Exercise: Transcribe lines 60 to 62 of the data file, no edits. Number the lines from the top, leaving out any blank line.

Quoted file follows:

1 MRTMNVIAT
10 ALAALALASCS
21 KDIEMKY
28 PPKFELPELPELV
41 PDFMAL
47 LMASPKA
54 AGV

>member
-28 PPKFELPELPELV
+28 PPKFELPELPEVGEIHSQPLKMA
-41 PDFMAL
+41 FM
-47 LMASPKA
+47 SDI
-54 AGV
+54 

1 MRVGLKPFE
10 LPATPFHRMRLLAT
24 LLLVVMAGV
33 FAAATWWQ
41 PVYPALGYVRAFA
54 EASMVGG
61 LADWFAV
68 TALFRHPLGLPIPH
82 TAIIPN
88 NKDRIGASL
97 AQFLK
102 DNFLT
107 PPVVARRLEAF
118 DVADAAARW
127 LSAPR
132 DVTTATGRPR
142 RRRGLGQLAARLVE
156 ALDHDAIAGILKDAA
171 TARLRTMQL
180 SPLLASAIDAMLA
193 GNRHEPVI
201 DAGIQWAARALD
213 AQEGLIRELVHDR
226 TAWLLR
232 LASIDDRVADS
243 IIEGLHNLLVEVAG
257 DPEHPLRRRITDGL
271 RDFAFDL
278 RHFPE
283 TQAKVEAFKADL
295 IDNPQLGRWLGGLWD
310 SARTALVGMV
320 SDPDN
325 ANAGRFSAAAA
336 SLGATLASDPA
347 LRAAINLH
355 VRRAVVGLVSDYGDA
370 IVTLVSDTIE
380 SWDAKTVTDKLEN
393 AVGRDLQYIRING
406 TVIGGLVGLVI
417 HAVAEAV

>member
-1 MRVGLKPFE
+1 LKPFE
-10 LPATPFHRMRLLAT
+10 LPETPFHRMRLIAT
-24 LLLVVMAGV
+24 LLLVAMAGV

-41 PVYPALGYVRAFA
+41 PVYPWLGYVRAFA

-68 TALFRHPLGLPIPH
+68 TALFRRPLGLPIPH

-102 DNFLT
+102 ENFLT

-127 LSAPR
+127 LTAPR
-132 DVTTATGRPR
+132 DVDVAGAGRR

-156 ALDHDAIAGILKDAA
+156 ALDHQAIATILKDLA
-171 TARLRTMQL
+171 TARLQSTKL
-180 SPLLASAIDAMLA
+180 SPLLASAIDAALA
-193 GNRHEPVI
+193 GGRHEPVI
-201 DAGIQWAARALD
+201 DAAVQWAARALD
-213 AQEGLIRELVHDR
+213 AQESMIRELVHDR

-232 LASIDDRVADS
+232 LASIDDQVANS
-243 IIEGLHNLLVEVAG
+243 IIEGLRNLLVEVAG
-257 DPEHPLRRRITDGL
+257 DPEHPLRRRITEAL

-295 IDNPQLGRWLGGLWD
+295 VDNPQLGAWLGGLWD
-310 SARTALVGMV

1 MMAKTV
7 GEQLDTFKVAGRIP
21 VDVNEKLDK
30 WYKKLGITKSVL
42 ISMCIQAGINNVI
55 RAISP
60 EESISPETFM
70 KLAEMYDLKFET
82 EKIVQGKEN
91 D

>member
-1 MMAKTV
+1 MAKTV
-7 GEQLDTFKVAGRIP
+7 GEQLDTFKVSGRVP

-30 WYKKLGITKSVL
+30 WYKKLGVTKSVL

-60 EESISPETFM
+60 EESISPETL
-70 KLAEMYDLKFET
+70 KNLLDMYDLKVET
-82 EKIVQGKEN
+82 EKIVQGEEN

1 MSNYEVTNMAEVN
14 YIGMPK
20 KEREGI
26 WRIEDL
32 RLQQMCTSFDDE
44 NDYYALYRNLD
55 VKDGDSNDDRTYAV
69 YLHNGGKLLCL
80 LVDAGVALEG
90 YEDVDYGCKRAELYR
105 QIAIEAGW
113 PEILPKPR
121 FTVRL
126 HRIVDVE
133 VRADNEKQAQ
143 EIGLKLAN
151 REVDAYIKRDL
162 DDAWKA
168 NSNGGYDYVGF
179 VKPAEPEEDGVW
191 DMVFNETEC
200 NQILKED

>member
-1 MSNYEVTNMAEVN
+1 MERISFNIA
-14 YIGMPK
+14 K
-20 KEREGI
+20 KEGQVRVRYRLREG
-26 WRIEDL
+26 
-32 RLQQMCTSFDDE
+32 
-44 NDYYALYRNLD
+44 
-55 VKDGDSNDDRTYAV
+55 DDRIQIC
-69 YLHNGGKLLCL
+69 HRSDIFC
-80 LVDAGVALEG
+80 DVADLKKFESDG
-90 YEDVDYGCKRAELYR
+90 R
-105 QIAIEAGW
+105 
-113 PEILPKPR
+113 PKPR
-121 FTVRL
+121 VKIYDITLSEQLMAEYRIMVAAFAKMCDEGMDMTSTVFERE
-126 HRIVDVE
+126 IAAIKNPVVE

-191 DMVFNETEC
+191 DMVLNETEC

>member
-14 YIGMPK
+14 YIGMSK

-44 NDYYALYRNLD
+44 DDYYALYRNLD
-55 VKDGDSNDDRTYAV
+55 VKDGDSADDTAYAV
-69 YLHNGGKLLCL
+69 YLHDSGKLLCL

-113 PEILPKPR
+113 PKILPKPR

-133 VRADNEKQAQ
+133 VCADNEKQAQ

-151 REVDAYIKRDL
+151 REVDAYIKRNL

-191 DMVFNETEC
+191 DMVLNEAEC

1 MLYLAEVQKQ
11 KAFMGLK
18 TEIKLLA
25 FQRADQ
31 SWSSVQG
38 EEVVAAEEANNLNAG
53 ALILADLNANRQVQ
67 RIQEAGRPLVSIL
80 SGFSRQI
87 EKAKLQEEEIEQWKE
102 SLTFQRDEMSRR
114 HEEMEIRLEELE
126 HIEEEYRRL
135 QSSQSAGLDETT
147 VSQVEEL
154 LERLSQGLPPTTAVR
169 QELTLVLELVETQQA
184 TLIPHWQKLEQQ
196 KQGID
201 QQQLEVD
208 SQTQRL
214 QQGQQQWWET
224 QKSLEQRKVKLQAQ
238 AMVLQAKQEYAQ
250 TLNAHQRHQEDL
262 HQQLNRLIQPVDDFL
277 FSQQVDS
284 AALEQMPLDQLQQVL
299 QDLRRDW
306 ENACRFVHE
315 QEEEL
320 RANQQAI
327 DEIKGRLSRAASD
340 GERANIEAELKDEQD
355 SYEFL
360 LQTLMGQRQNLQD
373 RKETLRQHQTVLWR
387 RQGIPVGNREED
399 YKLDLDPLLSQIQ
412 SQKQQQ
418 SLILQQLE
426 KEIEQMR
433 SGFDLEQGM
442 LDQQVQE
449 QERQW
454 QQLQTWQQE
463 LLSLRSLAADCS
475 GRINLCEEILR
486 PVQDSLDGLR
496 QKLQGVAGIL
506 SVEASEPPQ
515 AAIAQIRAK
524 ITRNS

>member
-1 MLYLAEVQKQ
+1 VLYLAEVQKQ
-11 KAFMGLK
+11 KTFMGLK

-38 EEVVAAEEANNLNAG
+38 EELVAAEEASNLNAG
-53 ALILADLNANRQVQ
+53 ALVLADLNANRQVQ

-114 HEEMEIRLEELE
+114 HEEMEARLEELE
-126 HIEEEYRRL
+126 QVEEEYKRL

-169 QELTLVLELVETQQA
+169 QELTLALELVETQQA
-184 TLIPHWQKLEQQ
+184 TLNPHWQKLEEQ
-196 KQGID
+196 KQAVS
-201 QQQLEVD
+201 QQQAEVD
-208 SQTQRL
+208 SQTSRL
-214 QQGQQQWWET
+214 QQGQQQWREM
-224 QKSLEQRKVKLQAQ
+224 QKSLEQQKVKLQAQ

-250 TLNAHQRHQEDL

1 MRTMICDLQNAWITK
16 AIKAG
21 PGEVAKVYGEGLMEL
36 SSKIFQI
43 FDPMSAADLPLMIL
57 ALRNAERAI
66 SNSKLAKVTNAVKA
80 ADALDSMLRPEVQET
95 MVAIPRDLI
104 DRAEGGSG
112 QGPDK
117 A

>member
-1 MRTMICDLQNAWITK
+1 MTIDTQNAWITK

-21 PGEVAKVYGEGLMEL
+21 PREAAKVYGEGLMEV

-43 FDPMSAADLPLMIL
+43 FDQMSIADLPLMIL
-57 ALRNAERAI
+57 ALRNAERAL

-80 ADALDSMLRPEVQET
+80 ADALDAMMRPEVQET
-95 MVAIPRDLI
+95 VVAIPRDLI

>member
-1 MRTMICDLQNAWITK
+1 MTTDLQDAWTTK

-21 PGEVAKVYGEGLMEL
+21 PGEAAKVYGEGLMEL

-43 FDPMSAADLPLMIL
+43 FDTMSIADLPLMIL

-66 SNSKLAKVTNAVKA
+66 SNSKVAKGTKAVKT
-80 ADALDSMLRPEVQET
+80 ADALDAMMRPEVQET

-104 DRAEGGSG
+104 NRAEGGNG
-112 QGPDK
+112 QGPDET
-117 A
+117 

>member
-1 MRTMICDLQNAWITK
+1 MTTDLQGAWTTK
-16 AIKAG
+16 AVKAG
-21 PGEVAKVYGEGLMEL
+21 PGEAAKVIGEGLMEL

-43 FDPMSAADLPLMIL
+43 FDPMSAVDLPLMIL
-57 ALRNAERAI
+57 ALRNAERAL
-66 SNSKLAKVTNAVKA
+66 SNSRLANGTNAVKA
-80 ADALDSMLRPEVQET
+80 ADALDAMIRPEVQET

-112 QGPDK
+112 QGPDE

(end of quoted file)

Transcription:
-1 MRVGLKPFE
+1 LKPFE
-10 LPATPFHRMRLLAT